Every 1.0 version of “Steep” follows the same form as the album version from Billy Breathes: the band returns to the opening chord of the song, and then plays some noise before moving on. In every 3.0 version, the band has tacked on a short jam over the lyric section’s chord progression, giving “Steep” the same kind of glorious affect as a “Roggae” or “Dirt” jam. Echoing the earlier “Leaves” jam, Trey crafted a soaring exploration of this unique chord progression, as he and Page bounced ideas off one another, weaving their parts around this surprisingly intense outro jam. As the song wound down and we seemed ready for the next big rocker or jam song, Trey played a quiet, slow “Under Pressure” tease, Mike kicked in a watery bass sound akin to the “Disease” opening, and Fishman maintained the gentle beat, and suddenly the Baker’s Dozen magic took hold again.

As we’re not ending anytime soon, Mike starts playing a more active repeating circular bass line, still with that watery effect, and Trey plays with his octavizer pedal, giving us the same kind of tinkling high-pitched sound that ends such amazing jams as the Radio City “Ghost” (Memo knows what I’m talking about) and the Fukuoka “Twist.” Fishman gradually starts adding a bit more urgency to his beat, playing a washy cymbal in double time yet still maintaining the slow tempo of “Steep.” At about 5:00 into the jam, Mike hits the fightbell a couple times, and Trey switches modes from F major to F minor, initiating the first ever type II “Steep” and thrusting us into the unknown.

The entire band, and crowd, is ready for it: the spirit of the Dozen has possessed us all and we know by this point how to hear the signals that something special is about to occur. The excitement is mounting here as everyone can tell this song is doing something that has never happened before — I mean this is “Steep” after all! — and as everyone is on the edge of their proverbial seat waiting to hear how this will unfold, Mike drops the bomb on us.

Gordon’s Taurus bass pedals send a reverberation through the Garden that shakes everyone’s bones to their core just as Page simultaneously opens up a portal into another dimension with a cutting synthesizer sound. It slices through the improvisational space, preparing us for what’s to come, and Mike drops another deep subwoofer tone, all while Trey is fiercely but quietly strumming away. Soon, Trey and Mike find a circular riff that increases the psychedelic intensity, and it’s clear that this is going to be another standout, dark, minor key Baker’s Dozen jam.

Trey soon ventures out into more typical melodic soloing as Page joins in with assertive complementary riffs on the Fender Rhodes. At 8:18, Trey hits a small melodic peak, and then four measures later he returns to that note, effectively setting up the four-bar segments that are going to structure the rest of the jam and dictate where the major points of arrival will come. From here, it’s a textbook slow build up to another miniature peak around 10:00, with Trey wailing away now on piercing bent notes. It’s already an exemplary jam, but the band just keeps pushing and pushing. Now it’s all Trey, setting up these huge looping downward sounds, and nudging up the distortion on his fast strummed chords. The sonic texture fills even more and more, until finally the entire thing erupts in a series of exclamatory, noisy peaks, marked more by chaotic chord strumming rather than fiery melodic peaks.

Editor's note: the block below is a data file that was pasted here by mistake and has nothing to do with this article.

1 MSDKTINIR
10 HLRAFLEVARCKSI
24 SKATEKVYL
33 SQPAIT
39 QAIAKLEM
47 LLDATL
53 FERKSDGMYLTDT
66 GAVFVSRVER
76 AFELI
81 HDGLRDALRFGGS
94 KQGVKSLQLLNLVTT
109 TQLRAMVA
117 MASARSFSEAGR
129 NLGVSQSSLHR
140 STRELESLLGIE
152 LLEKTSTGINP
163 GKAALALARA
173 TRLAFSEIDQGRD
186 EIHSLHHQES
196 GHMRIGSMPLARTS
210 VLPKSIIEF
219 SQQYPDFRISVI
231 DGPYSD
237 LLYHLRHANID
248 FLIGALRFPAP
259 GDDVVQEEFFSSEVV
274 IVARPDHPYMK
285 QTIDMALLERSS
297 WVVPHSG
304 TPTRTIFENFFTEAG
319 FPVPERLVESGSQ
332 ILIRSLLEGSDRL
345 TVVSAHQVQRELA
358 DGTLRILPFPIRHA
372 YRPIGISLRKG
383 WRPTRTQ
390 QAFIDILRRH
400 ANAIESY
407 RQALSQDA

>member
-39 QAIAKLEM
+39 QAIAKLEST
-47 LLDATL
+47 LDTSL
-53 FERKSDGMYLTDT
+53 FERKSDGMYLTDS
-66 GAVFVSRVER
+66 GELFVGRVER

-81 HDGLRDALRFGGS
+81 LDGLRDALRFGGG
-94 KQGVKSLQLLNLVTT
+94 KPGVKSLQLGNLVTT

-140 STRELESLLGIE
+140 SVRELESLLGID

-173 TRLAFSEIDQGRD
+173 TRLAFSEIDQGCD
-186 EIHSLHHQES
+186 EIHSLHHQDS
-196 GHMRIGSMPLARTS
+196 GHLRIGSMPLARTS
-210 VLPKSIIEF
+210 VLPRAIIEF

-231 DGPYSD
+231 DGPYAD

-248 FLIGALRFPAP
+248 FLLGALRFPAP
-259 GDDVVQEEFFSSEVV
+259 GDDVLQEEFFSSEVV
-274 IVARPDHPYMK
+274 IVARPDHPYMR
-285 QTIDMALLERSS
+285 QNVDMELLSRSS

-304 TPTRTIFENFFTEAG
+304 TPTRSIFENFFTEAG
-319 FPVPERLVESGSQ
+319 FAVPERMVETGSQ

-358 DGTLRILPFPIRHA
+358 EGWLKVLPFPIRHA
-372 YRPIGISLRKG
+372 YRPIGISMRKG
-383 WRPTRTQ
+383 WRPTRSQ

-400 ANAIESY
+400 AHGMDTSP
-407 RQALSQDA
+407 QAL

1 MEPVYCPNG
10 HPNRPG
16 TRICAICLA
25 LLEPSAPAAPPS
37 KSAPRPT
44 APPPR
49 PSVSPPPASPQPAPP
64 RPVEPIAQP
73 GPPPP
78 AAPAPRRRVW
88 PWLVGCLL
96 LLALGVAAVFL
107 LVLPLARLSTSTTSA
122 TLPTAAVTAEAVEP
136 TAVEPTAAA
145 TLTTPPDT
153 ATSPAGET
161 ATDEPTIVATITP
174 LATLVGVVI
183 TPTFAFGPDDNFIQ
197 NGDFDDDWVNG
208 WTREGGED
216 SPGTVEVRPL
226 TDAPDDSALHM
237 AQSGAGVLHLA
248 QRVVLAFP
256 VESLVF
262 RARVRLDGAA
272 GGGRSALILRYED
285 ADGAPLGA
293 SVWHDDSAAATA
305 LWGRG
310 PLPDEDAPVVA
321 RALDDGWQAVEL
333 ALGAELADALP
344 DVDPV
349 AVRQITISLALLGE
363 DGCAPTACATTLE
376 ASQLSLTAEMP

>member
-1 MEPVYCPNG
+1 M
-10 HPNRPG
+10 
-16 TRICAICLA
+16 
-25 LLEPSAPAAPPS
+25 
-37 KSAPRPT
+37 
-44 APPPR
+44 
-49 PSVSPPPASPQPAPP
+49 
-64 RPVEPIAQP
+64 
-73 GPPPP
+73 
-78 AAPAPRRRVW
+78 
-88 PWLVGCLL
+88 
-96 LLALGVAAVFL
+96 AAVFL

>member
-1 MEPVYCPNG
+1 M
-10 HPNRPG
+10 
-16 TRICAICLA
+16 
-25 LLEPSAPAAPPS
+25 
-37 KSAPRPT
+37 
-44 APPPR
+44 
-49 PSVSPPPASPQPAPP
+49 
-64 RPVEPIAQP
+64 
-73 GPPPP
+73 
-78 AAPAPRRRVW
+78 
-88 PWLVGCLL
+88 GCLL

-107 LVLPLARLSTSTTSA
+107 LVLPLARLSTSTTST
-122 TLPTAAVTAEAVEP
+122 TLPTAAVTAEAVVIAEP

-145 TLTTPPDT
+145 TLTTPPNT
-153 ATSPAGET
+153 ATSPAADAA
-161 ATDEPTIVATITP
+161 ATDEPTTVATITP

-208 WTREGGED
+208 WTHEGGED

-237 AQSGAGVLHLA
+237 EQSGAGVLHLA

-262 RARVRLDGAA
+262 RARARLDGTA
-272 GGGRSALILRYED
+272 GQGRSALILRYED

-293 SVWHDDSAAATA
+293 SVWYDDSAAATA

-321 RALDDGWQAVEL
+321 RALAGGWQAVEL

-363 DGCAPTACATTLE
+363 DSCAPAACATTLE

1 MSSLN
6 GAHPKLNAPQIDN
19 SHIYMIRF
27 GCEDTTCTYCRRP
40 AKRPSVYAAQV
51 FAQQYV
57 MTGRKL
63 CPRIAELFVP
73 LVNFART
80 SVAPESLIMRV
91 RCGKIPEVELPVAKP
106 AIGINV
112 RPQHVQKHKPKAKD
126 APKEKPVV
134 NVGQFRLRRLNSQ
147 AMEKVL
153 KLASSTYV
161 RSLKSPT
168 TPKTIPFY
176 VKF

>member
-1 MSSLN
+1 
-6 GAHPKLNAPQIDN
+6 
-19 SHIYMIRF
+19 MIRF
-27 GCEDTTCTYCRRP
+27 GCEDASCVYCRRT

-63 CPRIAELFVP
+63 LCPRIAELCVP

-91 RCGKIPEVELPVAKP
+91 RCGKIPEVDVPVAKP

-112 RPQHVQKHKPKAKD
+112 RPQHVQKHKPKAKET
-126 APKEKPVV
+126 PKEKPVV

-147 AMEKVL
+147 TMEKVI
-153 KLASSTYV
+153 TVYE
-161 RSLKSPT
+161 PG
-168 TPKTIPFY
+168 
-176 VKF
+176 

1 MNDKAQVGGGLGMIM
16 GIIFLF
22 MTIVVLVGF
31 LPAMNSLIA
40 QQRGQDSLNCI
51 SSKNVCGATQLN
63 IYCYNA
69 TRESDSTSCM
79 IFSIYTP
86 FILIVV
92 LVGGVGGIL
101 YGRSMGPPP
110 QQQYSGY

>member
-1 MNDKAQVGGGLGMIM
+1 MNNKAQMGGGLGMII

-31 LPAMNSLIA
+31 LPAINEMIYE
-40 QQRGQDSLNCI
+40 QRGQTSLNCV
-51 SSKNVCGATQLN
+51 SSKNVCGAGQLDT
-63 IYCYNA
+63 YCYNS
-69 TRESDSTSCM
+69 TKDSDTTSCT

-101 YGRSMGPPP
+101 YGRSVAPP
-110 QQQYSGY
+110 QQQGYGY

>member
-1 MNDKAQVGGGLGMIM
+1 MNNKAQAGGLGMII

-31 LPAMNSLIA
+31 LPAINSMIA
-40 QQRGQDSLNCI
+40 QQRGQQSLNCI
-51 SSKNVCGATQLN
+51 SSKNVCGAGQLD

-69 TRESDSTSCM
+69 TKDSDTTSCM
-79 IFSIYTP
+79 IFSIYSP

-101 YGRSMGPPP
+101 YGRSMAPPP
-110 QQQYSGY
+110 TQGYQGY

And then as quickly as these Steep Peaks arrived, they fizzle out and lead into the rocker we all thoughts was coming seven minutes earlier, a balls-to-the-wall “46 Days” with drum/marimba jam that leads to a percussive full-speed-ahead “Piper” and one of the best recent versions of “Possum” to close the set. The emotional Bowie cover “Rock and Roll Suicide” made its second appearance ever, this time with Trey playing his guitar, as an encore.

The Baker’s Dozen had so many moments like this. Sure, there was a great “Tweezer,” and a phenomenal “Mike’s,” a standout “Carini” and an amazing “Simple,” but these are songs we’ve grown accustomed to hearing exemplary jams on. For me, the real magic of the Baker’s Dozen was in finding the most musically exciting improvisational journeys in the unlikeliest of places: the “It’s Ice,” the end of the “Wolfman’s,” the “Breath and Burning,” and of course the “Lawn Boy.” But perhaps no jam better represents that feeling of hearing improvisation so perfect in a place so unexpected than the 8/1/17 “Steep.”

Bio: Dr. Jake Cohen (@smoothatonalsnd) is a musicologist who does research on American music and identity, ranging from early twentieth-century American classical music to Grateful Dead, Phish, and Talking Heads. He’s part of a small, growing group of scholars working on Phish who will be presenting work this fall at the National Communication Association conference in Salt Lake City. You can check out his scholarly work at, and his old Phish/Dead blog